Emilee Baker G’24 Looks Ahead to Unique Postdoctoral Researcher Role

When she was a special education teacher, Emilee Baker G’24 could see that the educational system was failing students with disabilities.

Emilee Baker G'24To address that challenge, she decided to pursue doctoral studies in Syracuse University School of Education, supported by a Project INCLUDE grant. She will graduate this spring and, in August, she’ll pursue a new career as a postdoctoral associate and full-time researcher in the Department of Biology Teaching and Learning at the University of Minnesota Twin Cities.

It is a job Baker didn’t even believe existed, but it’s the right position at the right time, she says. She’ll join a lab that is situated in the “hard sciences” (STEM and biology), but whose faculty decided they wanted to change the way they teach those subjects. The lab group is now focused on researching and exploring approaches to teaching that are equitable, accessible, and inclusive for all students, especially for those who identify as neurodivergent, transgender, and queer, Baker says.

That’s where she came in. The lab needed a qualitative researcher as a counterpart to its quantitative focus. Since most biology lab positions involve data crunching or taking samples, Baker says she is especially excited about this unique role.

“This job aligns with all of my vast and intersecting interests—education and learning, the environment and nature, qualitative research, writing, inclusive education, instruction, social justice issues, neurodiversity, disability, and queerness,” she says.

During her time in the School of Education, Baker took advantage of many opportunities to position herself for the career she originally expected to have: assistant professor of inclusive education.

“This job aligns with all of my vast and intersecting interests—education and learning, the environment and nature, qualitative research, writing, inclusive education, instruction, social justice issues, neurodiversity, disability, and queerness.”

She researched the Bridge to the City program, a preservice teacher study away experience centering inclusive education and working with diverse students in New York City. She earned certificates of advanced study in Disability Studies and Women’s and Gender Studies. She completed the Graduate School’s Future Professoriate Program. She was a teaching assistant and a research assistant for the School of Education’s Center on Disability and Inclusion.

When the job market didn’t support her plans, Baker’s own neurodivergent behavior—anxiety—set in, she says. During the job-hunting process, “I was freaking out. People kept telling me I’d find the right position, though I was getting nervous. But I did end up finding what seemingly is going to be a perfect position for me.”

Summer Camp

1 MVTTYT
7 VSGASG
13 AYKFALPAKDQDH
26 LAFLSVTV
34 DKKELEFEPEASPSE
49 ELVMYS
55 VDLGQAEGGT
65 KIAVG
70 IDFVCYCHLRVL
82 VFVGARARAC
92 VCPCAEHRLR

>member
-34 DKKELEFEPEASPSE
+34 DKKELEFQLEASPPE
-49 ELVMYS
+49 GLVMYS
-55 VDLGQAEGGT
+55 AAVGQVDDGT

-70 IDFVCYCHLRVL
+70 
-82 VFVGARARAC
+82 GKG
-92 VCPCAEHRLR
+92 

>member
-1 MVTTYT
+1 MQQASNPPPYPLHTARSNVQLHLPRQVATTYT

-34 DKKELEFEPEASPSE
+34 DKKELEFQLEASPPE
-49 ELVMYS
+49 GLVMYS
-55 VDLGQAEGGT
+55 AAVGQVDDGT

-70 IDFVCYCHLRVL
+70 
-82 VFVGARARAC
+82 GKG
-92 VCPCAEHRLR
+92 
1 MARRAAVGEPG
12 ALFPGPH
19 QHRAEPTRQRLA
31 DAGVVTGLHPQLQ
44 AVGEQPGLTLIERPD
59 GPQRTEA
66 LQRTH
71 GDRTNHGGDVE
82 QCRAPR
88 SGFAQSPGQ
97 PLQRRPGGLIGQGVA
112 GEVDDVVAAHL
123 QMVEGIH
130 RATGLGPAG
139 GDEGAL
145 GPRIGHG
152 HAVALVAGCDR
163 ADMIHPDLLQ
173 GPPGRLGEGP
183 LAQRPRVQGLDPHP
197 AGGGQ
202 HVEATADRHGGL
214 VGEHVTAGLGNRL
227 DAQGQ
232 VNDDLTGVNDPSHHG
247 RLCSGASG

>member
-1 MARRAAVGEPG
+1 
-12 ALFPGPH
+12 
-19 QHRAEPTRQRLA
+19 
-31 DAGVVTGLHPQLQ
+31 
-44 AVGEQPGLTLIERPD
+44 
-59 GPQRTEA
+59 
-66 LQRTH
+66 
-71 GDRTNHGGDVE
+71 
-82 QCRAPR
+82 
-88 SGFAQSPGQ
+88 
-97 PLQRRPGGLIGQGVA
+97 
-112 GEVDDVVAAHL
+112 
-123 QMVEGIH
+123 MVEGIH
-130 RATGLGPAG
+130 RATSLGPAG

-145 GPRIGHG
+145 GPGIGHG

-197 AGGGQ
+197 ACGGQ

Baker’s research for her dissertation—“Inclusive Environmental Education: Learning in Relation for Disabled, Genderqueer Youth”—bridges the gap between environmental and inclusive education and centers the voices of multiply marginalized youth learning in nature. As she searched for an environmental context for her work, she found it in a setting that perfectly aligned with her interests: a rare summer camp for queer and disabled students and students of color.

There, Baker was at ease with the students, and they shared a sense of comfort with her, in part because she divulged her own neurodivergent tendencies, she says. “I really understood and wanted to understand these kids and listen to them, and they sensed that, so they very much gravitated towards me,” she says.

The camp provided the kids with a vastly different learning experience than their typical school settings. “It was outdoors, away from families, school, and support systems. The students were going through a lot personally, but they were still able to focus and learn in that inclusive and healing space, and that difference was transformative for them,” Baker says.

Formal Training

Baker says her highly interdisciplinary background, qualitative research experience and research with multiply marginalized students across K-12 and higher education earned her the spot in the biology lab. Associate Professor Sarah Eddy, who runs the lab, says she appreciates Baker’s formal training in education and her depth of knowledge. “What I have valued is the depth of knowledge graduates have developed, through their education Ph.D., in quantitative methods, qualitative methods, and/or both educational theory and also critical theories. I appreciate how my projects are stronger when I partner with colleagues with formal training,” Eddy says.

Though Baker is still analyzing her dissertation findings, she hopes her research will lead to the questioning of arbitrary disability labels now used within K-12 schools, provide critical connections to schooling that takes place outside of formal education settings, and reveal deeper meaning behind kids’ learning in relation to nature and STEM education, she says.

And while she’ll be conducting her lab projects remotely, Baker is satisfied that she won’t be working alone. Having new counterparts in a setting where she’s looked to for her unique strengths, skills, and characteristics is exciting, she says.

“You can’t do research alone, let alone good research, and the most impactful experiences I’ve had at Syracuse are in lab spaces and collective groups. Being able to focus on a research agenda will allow me to feel comfortable and content about the work I’m doing instead of feeling the ‘mad dash’ to do it all,” she says. “This is allowing me to dip my foot in to see if academia is still the world I want to be a part of, and it seems like this role will support whatever avenue I want to take.”

Originally published by SU News.